Investors piled out of stocks and into a few “safe havens,” such as gold and Treasury bonds. The appetite for Treasury bonds suggests that the Standard & Poor’s downgrade has not shaken investors’ faith in U.S. bonds.

Market experts said the Monday sell-off was sparked by the S&P announcement but was motivated more by growing concerns about the weakness of the global economy.

“It’s really all about economics,” said Mike Norman, the chief financial strategist at John Thomas Financial.

The Dow ended the day down 634.76 points, or 5.5%, at 10809.85. The broader Standard & Poor’s 500 index fell even more sharply, finishing the day down 79.83 points, or 6.6%, at 1119.55.

“It’s been harried,” said Sal Arnuk, head of Themis Trading, which has its trading floor in Chatham, N.J.

The concern about the U.S. credit rating was amplified when Standard & Poor’s announced Monday morning that it was also downgrading the debt of mortgage giants Fannie Mae and Freddie Mac, which rely on U.S. government guarantees. But traders said much of the pessimism Monday resulted from broader concerns about the economy.

“I don’t think the S&P announcement is the lead director of the day — I just think it is the icing on the cake,” said Jonathan Corpina, a trader on the New York Stock Exchange for Meridian Equity Partners.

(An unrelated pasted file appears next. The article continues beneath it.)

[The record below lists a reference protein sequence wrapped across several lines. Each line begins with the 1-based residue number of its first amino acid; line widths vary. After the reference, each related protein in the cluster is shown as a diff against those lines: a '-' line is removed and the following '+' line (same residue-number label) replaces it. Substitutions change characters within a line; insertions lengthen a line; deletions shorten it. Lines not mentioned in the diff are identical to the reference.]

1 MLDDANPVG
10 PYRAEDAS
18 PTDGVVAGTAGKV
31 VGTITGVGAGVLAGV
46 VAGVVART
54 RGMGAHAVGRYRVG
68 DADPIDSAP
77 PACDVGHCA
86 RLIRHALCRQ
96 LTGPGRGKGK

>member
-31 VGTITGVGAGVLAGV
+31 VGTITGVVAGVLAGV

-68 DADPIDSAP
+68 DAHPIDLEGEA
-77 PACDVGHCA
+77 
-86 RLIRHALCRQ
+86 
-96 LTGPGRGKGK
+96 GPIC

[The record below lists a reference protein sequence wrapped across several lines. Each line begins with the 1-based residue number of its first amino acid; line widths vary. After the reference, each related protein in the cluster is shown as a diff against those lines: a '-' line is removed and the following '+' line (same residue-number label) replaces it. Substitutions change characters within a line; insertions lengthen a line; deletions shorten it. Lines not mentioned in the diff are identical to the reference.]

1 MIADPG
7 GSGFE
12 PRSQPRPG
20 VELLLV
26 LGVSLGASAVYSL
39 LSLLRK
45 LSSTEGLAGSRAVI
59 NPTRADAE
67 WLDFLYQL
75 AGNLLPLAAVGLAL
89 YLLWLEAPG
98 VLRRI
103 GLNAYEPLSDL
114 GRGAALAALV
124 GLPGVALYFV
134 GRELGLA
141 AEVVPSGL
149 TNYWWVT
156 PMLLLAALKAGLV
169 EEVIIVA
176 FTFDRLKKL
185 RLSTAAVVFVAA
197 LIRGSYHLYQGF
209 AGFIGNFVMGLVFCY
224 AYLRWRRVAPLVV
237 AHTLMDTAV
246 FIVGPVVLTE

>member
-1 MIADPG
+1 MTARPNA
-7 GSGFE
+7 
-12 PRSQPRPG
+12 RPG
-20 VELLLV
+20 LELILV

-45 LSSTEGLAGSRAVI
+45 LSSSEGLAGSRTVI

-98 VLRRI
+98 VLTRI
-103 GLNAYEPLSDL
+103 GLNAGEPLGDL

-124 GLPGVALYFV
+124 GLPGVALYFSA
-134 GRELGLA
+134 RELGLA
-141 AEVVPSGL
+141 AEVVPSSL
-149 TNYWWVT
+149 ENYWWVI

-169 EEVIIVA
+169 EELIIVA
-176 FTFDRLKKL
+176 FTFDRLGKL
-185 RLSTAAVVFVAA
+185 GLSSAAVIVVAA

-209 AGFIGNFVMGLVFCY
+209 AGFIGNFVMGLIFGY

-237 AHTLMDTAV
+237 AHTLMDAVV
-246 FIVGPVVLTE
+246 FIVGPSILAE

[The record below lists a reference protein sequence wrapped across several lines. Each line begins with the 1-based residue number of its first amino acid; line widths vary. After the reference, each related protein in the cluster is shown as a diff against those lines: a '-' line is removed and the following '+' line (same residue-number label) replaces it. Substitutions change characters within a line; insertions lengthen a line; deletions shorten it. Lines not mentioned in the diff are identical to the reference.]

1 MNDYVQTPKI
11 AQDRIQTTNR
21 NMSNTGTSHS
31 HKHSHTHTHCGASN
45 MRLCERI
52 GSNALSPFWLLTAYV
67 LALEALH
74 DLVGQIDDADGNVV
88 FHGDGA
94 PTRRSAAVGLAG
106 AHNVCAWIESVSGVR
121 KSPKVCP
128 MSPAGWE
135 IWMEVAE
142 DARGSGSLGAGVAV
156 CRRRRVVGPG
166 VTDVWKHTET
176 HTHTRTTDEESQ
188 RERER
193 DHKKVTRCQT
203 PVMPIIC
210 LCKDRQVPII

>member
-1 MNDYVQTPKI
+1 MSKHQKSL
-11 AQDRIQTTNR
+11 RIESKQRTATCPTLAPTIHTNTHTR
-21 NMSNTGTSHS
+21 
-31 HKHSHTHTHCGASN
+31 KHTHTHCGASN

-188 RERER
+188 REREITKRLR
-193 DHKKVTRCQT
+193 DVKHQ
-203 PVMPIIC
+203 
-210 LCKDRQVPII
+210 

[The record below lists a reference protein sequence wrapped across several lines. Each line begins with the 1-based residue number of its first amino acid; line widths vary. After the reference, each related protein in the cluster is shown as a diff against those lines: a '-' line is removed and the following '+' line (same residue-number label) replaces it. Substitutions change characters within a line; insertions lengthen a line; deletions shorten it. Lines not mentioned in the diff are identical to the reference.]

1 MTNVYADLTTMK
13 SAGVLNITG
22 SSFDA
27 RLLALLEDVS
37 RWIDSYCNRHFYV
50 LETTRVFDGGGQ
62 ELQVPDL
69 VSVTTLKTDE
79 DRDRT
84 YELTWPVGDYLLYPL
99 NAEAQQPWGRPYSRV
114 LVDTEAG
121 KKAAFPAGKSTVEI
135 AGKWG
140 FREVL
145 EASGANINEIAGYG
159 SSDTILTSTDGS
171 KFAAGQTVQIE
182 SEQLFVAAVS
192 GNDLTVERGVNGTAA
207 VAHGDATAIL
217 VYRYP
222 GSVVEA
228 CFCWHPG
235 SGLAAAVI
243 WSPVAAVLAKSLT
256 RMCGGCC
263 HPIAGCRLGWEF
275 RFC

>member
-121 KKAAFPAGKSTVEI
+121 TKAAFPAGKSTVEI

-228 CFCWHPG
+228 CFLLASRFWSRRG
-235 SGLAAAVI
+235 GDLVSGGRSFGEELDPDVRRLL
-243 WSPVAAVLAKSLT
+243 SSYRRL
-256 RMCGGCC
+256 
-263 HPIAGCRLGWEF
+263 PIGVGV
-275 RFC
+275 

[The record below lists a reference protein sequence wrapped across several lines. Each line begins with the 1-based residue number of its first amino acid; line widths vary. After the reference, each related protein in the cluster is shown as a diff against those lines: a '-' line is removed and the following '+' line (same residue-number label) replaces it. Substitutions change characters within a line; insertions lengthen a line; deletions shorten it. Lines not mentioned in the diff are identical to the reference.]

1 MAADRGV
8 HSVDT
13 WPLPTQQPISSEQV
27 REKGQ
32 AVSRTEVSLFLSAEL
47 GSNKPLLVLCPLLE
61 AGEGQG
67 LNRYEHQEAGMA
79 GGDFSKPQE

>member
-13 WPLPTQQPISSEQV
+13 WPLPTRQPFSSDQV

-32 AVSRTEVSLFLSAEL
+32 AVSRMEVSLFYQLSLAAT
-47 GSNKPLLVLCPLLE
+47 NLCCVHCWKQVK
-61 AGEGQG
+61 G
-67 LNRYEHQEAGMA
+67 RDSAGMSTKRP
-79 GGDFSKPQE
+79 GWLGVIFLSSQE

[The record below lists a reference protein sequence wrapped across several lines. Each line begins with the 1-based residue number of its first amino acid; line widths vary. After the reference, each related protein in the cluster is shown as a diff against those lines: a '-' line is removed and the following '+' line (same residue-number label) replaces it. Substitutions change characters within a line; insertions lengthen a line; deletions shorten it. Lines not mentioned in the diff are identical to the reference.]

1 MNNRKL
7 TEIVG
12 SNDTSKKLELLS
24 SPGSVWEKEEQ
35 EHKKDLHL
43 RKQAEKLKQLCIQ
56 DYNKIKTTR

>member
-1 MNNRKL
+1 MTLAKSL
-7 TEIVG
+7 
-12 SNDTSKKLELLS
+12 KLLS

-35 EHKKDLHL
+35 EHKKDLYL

Markets have fallen nearly every day for the last two weeks and are now down to levels last reached in September of last year.

With the United States’ credit risk being judged lower by Standard & Poor’s, Treasury bonds might have been expected to lose some of their luster. But  investors still appear to be using Treasuries as a haven amid global economic turmoil. The 10-year Treasury bond was trading at a 2.34% yield, down from 2.56% on Friday, indicating that there was heavy demand for the bonds.

Gold, another haven, saw its value rise nearly 3.9% on Monday.

Goodbye, AAA

8 August 2011 Last updated at 11:34 ET, BBC News

US unlikely to regain AAA rating soon, says S&P

The US is unlikely to see its long-term credit rating return to AAA any time soon, ratings agency S&P has said.

Its comments came as it downgraded the state-backed mortgage giants Fannie Mae and Freddie Mac because of their “direct reliance on the US government”.

It also lowered ratings for clearing houses and other institutions linked to long-term US debt from AAA to AA+.

Late on Friday, the agency downgraded the US’s top-notch AAA rating for the first time in its history.

But US Treasury Secretary Timothy Geithner criticised the decision.